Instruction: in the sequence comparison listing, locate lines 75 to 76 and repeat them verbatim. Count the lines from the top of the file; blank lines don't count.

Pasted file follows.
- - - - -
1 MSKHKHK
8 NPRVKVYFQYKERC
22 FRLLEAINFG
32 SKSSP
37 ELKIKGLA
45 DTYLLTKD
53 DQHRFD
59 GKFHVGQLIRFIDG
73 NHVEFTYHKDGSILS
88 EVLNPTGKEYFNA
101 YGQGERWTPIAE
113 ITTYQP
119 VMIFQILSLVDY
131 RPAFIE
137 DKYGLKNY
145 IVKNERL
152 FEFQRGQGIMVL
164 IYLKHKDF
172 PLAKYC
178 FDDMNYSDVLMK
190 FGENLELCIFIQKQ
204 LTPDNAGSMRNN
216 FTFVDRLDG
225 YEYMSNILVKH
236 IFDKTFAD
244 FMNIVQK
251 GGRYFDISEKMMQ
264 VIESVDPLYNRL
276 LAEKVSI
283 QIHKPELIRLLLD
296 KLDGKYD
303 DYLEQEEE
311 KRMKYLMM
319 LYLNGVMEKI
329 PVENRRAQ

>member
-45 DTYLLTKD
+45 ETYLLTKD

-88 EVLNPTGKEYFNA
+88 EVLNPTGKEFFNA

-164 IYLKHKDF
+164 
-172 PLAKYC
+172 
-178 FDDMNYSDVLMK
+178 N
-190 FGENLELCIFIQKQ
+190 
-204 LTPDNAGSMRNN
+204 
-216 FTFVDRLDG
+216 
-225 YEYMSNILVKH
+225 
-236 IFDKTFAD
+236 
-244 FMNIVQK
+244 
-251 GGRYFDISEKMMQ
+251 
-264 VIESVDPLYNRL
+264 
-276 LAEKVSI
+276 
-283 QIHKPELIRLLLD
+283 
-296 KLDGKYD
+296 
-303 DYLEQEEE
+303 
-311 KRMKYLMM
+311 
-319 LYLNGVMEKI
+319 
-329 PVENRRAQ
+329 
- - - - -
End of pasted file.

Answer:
-329 PVENRRAQ
+329 